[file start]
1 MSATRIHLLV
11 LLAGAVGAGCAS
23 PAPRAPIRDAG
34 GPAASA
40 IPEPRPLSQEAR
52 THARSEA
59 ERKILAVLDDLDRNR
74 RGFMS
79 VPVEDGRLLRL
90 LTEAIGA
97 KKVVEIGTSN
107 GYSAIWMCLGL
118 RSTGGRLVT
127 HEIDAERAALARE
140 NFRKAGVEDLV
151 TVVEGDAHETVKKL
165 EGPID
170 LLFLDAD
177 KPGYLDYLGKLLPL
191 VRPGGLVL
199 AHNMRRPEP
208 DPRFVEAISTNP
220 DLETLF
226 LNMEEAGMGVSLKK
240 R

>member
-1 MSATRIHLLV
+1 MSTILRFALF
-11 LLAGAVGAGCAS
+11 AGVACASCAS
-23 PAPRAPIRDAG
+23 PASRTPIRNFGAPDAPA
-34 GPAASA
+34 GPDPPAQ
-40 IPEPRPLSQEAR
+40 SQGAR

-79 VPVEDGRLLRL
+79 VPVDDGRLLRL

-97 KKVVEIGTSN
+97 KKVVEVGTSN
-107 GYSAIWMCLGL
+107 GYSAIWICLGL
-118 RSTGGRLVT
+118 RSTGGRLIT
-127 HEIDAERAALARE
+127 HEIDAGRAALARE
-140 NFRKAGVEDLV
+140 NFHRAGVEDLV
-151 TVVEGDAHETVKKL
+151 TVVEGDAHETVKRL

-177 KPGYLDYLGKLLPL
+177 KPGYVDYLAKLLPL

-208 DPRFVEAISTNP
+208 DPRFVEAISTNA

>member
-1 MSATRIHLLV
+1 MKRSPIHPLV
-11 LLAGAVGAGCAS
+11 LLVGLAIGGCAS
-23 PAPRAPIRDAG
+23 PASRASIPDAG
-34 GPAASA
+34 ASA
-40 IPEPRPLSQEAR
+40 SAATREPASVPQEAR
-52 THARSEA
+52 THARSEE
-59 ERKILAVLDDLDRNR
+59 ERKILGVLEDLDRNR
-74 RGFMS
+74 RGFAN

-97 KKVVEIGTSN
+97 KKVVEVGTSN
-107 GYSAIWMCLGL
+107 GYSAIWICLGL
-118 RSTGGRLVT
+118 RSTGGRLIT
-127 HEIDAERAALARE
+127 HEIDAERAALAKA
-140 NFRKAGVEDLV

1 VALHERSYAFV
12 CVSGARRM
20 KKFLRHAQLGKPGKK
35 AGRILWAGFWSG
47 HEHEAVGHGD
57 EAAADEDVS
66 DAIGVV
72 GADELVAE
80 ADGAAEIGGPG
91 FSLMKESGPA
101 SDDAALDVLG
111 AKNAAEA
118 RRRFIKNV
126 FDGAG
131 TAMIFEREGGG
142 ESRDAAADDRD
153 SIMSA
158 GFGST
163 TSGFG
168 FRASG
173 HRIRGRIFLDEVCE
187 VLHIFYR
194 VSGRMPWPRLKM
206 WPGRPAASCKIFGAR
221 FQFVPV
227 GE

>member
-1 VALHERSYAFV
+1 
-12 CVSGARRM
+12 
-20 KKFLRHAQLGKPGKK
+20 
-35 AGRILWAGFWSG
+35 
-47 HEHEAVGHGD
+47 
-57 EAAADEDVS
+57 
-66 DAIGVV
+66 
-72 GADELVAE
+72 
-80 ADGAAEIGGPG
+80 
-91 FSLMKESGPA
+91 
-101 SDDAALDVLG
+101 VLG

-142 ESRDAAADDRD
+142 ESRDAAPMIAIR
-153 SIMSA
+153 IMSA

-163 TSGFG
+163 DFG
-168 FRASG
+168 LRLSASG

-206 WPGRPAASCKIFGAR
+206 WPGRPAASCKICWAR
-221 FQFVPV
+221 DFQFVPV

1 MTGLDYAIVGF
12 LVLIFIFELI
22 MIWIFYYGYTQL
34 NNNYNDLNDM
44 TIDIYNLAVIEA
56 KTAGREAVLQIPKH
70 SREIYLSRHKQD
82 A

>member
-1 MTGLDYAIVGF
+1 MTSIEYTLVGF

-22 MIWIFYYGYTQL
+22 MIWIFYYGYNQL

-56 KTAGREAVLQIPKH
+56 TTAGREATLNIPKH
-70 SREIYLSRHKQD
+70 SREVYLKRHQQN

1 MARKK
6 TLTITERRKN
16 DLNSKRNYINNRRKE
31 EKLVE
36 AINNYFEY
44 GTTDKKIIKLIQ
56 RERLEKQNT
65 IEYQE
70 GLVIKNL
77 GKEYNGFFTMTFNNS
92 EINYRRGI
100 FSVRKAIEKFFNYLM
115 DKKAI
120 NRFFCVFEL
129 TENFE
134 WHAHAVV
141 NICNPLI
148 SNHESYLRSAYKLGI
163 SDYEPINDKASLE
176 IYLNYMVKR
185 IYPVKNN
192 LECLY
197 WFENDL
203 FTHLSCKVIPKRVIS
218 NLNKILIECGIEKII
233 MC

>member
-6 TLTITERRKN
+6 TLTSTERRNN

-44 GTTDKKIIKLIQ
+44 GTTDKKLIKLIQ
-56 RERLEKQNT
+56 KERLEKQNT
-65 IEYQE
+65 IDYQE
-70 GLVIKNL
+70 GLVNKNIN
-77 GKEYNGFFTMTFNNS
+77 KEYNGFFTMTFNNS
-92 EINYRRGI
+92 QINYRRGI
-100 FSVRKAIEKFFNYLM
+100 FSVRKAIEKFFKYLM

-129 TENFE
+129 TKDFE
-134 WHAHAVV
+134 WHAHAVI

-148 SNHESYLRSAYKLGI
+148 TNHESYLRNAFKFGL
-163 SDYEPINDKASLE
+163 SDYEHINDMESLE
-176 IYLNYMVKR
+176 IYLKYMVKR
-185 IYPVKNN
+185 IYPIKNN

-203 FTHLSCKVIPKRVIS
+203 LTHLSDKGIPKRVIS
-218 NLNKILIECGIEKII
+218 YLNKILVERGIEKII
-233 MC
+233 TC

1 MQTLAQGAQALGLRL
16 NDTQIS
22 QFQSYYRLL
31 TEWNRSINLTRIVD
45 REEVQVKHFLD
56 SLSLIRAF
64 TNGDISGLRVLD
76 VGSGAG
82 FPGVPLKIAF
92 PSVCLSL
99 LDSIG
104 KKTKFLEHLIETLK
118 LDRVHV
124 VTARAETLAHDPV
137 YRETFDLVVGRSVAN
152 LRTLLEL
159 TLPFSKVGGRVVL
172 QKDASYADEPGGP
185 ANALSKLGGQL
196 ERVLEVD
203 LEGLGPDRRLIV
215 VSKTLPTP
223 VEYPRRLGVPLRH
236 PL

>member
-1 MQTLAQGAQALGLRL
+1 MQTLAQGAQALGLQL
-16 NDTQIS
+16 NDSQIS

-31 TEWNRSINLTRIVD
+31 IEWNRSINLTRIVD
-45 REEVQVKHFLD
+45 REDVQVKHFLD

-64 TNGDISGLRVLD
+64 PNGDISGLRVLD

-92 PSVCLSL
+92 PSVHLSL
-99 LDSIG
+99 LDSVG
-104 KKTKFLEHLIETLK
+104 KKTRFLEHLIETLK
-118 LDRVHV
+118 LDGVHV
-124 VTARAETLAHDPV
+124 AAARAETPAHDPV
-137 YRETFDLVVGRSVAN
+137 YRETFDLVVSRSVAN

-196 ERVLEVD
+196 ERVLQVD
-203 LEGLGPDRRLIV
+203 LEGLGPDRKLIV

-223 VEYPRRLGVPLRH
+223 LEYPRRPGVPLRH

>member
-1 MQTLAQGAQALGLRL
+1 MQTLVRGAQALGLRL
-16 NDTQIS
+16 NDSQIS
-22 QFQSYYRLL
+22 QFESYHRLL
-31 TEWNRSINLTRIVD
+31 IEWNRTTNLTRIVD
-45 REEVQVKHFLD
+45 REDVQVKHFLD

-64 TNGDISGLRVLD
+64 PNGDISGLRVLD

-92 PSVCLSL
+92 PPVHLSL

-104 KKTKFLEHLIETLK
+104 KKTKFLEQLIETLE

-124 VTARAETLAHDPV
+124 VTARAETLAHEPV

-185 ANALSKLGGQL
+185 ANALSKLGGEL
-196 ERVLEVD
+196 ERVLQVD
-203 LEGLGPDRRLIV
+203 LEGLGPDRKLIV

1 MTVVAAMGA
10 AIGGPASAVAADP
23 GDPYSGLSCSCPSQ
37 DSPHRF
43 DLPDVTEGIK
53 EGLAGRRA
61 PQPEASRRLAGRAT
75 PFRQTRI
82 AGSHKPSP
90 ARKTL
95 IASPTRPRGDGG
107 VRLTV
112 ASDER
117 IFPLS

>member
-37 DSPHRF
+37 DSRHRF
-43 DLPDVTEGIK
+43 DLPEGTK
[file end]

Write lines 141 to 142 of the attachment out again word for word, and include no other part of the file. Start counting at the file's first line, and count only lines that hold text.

+221 DFQFVPV

1 MTGLDYAIVGF